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Disagree

by w2ktechman In reply to Often overlooked

The cost in getting up and going to the printer should not be a factor. It is recommended for people to get up and away from a computer every 15 minutes to keep from having ergonomic related problems which can cost a lot more than a little lost productivity.
In this day and age, companies should be looking into a paperless environment anyway. There are sooo many media devices out there that paper copies should be used as a minimum. Many people are so used to printing, that they cannot get away from it. But printing in general should be limited in use.
At the least, most companies should be mostly away from personal printers except in extreme cases. Networked laserjets are my choice for printers, I hate inkjets. I wont even buy an inkjet for home use anymore. Inkjets are mostly made very cheap, and replaceable. In fact, if you hit a sale, you can get a new printer for the same price as buying ink and print heads for said printer. What does this do to landfills? Most LJ's that I have used last for many years and break much less.

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In a perfect world...

by jdmercha In reply to Disagree

I would agree with you. However, in my experience you can't get people to buy into the paperless office. We have many people here that will print out their email rather than read them on the screen. We have personal printers and network printers. The network printer is often a location for employees to gather and chat.

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But, if you

by w2ktechman In reply to In a perfect world...

If you take away the personal printers and leave them with network printers, then there will be less email printing. Plus they get to get up once in a while which is good for multiple reasons. The only people that should have personal printers in an office are the ones who need to print often (Need To), and which the print jobs themselves contain confidential Information.

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Not in my office

by jdmercha In reply to But, if you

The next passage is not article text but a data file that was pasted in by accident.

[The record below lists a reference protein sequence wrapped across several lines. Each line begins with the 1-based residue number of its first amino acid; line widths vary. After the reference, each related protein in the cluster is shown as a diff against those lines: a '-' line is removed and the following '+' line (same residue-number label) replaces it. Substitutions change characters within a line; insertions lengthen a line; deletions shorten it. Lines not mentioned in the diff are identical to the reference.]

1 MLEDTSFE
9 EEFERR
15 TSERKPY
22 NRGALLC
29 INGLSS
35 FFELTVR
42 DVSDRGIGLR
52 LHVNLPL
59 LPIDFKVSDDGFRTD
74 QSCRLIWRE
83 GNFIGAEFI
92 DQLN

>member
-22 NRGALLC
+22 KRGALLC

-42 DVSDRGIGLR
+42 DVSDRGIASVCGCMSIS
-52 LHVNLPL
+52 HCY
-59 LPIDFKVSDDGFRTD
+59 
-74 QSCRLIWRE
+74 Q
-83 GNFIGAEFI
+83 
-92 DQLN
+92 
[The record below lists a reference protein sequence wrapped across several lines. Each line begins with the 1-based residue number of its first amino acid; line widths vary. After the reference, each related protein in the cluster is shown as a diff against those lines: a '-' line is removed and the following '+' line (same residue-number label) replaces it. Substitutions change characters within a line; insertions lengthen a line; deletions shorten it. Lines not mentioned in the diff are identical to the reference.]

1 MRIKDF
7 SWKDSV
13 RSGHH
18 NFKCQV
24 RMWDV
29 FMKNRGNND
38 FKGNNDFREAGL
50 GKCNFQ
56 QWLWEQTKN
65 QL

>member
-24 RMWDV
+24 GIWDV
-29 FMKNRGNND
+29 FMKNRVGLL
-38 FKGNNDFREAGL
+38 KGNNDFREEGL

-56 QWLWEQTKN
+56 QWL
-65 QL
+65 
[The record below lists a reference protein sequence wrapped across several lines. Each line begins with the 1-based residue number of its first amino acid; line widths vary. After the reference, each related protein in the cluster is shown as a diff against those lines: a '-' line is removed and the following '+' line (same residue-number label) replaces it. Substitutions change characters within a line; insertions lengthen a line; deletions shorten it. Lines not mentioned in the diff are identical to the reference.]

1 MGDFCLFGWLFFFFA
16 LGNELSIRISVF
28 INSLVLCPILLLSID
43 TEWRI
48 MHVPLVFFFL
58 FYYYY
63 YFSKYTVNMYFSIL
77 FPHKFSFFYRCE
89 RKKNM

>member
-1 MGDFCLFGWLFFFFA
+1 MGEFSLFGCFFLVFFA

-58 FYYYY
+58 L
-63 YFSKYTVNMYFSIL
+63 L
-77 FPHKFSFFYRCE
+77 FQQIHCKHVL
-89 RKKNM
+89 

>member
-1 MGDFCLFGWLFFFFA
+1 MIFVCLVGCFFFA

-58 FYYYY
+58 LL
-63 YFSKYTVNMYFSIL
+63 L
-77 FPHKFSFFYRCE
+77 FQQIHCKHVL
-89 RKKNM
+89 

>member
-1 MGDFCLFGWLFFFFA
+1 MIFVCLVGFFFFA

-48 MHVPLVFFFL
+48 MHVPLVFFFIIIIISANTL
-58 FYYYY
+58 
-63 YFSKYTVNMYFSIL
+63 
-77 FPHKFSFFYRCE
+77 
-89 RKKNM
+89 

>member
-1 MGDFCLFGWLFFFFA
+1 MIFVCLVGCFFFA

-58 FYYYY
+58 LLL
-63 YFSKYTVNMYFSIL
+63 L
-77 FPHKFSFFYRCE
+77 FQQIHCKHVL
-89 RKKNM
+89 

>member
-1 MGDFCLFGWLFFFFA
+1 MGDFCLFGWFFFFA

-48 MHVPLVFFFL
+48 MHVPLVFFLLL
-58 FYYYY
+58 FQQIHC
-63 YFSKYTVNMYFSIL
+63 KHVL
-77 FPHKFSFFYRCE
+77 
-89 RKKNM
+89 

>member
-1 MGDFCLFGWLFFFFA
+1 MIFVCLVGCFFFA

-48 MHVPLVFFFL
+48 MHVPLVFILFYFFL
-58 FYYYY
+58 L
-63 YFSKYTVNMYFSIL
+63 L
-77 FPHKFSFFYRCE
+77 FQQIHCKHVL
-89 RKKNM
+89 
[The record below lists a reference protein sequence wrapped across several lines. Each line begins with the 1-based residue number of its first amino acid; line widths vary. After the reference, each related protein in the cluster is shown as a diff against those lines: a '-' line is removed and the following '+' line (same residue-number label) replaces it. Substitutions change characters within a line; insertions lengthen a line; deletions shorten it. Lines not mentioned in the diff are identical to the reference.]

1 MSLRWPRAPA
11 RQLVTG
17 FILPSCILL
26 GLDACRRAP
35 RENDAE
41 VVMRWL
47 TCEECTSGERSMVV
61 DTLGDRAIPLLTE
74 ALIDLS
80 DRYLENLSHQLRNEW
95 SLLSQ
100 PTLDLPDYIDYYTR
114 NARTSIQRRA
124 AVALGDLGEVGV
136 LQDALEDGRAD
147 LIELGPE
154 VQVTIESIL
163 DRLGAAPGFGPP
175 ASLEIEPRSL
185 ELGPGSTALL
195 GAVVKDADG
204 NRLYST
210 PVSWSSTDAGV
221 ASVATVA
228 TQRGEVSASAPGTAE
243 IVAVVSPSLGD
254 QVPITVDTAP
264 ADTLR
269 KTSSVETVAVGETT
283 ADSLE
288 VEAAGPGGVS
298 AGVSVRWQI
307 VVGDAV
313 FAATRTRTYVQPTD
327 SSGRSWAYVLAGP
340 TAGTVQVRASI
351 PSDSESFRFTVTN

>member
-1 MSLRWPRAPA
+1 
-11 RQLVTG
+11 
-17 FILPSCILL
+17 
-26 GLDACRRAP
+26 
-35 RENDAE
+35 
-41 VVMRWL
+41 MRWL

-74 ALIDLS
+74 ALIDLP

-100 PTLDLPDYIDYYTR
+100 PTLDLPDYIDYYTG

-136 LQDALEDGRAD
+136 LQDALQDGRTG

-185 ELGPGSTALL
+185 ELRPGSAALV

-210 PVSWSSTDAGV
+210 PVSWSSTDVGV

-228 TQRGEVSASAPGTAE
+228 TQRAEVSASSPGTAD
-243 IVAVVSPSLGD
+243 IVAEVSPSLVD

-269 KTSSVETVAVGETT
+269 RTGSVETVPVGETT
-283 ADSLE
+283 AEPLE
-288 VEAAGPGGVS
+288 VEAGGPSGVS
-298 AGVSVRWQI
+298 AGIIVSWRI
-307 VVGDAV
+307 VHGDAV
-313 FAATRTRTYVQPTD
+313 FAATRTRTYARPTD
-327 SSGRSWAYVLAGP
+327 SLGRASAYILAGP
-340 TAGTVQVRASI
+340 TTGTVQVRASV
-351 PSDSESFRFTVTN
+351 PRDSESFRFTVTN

If I get rid of desktop printers people will still print their emails. And many of them will end up being printed on expensive letterhead paper.

I have a lot of technically challenged people. I have at least one user who will have her secretary print out her email so she can read it.

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If they do

by w2ktechman In reply to Not in my office

setup a paper tray for plain paper.

I work in a department with a lot of high level employees, most of them have their admins do just about everything for them. Most are technically challenged as well, in fact, I have a few of them, that I have to show how to dock their notebooks on a regular basis. How challenged is that???
Once we got it through that they were losing their personal printers (many of them), they did in fact, get used to the setup. It has been over a year for many, and there is still some whining, but for the most part it has been a success.
Also, a lot of them did start going to a more paperless environment. Not totally, but there are less print jobs.

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So did the older deskjets.

by TonytheTiger In reply to Disagree

We still have some HP 500Cs around that are almost 15 years old. Use them in field construction offices where they see lots of dirt and abuse, and they've outlasted several generations of newer ones. They're not fast, but they've been reliable.

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Thats Great

by w2ktechman In reply to So did the older deskjets ...

I wouldnt expect a deskjet to last long or take a lot of dust. I still see HP LJ's III, 4 and 5 which perform well, and some are workhorses (even still).